VentdependenT

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We had the glide scope rep at Rush earlier this year. Missed him. Used it at Harborview and thought it was bad asss.

PlanktonMD: As I understand it, even if you empty a patients stomach out with an NG that still doesn't mean they can puke up whatever is in their duodenum/small bowel/residual stomach junk.
 

Planktonmd

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We had the glide scope rep at Rush earlier this year. Missed him. Used it at Harborview and thought it was bad asss.

PlanktonMD: As I understand it, even if you empty a patients stomach out with an NG that still doesn't mean they can puke up whatever is in their duodenum/small bowel/residual stomach junk.

That's true, you can never be a %100 sure, but if you have no choice: anticipated difficult intubation and difficult ventilation + full stomach, what else can you do?
 

VentdependenT

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Plankton: true.

Tried the asthetically challenged Fastrach Intubating LMA today (electively tried it). Not impressed. I couldn't get that tube to pass. Tried lifting the head off the table with the lever, couldn't pass the tube. Tried fidgiting, wiggling, wobbling, kaboblling, spraying, noodling, nada...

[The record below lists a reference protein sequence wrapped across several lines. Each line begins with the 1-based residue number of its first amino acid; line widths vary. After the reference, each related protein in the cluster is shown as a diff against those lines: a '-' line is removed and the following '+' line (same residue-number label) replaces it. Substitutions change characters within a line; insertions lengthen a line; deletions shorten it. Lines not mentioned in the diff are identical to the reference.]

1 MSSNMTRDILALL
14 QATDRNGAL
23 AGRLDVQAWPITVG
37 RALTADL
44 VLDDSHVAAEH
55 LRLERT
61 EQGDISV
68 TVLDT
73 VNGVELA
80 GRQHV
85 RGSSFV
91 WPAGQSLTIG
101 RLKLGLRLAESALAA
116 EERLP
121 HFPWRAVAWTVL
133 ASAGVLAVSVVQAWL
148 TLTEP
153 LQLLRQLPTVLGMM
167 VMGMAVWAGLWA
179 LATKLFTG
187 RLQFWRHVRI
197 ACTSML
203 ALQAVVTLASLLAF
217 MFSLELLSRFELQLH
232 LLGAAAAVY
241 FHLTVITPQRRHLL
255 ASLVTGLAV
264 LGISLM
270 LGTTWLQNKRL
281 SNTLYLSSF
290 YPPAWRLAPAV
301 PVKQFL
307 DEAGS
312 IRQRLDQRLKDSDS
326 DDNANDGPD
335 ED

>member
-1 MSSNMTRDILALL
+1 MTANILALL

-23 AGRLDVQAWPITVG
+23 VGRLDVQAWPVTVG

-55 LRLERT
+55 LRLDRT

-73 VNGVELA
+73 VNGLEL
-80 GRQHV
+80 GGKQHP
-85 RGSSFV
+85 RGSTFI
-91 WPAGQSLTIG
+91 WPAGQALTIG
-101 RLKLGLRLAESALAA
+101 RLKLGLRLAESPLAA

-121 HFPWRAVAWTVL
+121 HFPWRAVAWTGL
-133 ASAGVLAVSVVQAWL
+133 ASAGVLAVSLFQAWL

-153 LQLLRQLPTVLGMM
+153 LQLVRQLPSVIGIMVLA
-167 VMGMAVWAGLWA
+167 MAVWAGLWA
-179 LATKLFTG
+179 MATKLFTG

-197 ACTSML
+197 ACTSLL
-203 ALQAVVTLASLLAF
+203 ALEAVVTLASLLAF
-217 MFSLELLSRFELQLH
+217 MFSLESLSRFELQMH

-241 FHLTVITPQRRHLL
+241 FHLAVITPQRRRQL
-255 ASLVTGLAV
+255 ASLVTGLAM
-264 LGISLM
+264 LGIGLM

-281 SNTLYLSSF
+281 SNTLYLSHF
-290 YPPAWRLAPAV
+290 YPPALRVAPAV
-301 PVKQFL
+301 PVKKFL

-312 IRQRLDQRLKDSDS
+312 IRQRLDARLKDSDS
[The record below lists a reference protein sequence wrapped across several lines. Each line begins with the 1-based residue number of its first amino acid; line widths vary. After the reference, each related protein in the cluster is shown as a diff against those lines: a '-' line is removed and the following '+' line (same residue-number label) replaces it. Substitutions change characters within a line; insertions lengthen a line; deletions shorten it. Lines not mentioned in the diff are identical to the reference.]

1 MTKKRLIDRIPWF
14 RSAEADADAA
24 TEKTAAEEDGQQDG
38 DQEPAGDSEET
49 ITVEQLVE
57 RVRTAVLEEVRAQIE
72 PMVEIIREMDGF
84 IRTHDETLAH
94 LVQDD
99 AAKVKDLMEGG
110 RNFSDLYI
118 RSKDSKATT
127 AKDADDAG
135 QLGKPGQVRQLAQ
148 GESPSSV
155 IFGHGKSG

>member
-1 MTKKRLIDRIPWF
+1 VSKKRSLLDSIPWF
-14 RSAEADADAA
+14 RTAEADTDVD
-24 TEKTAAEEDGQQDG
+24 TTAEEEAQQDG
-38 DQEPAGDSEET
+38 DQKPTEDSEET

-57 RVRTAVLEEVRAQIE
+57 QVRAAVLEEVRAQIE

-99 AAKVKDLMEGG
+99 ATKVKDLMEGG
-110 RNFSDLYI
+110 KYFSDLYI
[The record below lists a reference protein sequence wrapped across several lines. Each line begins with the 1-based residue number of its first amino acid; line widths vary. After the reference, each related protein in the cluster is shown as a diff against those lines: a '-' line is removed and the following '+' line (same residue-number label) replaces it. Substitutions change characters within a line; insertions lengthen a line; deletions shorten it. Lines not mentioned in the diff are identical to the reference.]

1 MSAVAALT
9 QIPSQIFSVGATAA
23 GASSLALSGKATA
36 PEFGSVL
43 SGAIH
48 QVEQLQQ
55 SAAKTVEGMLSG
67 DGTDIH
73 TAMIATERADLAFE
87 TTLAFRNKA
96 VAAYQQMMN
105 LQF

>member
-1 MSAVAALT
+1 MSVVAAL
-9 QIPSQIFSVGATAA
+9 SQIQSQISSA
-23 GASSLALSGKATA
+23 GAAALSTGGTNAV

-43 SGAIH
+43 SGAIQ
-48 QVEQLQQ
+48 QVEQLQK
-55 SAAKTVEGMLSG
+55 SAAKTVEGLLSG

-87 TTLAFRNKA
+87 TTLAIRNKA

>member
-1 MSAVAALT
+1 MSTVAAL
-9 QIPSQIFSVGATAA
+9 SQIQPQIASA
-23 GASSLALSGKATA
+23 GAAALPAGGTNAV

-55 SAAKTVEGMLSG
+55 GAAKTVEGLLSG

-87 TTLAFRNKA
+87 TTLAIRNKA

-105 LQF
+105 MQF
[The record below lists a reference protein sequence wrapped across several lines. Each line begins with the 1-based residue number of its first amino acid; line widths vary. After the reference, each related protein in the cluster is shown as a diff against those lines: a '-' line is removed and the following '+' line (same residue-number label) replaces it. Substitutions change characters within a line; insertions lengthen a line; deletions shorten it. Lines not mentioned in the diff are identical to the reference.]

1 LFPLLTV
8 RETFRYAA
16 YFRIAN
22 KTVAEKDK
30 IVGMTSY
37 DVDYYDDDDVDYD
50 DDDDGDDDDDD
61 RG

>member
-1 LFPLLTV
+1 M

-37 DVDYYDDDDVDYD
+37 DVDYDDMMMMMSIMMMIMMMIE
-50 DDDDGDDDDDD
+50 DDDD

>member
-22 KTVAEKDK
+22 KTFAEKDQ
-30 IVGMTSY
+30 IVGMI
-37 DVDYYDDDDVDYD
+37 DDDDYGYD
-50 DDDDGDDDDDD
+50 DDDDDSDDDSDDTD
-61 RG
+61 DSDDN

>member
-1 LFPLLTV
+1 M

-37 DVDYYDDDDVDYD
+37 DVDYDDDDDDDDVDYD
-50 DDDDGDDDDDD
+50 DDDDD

I could ventilate with the lma though, which is what really counts in an emergency. I could've nabbed the fiberoptic and tried to intubate through the Fastrach with that but I was done messing around by then.

Any tips on this device?
 

johankriek

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Awake fiberoptic is not for a full stomach patient.
An awake fiberoptic intubation is ideal for an anticipated difficult intubation with anticipated difficult mask ventilation.
Now if you have a full stomach patient who you also think is going to be difficult to intubate, and you choose to do an awake fiber optic, you need to empty the stomach before you start.
When it comes to which gadget to learn, you need to try as many as you can, and get yourself familiar with all of them, but you also need to choose a technique that you like most and become an expert in that technique, and in my opinion fiberoptic is still the gold standard.

I never understood why people do asleep fiberoptics.. Defeats the purpose.

The following statement speaks volumes. If you dont think you can intubate, DONT PUT THE PATIENT TO SLEEP.

this does not mean if you dont think you can intubate, but you think you can ventilate its ok..
 

Gasboy07

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The asleep patient tolerate the trainee much better!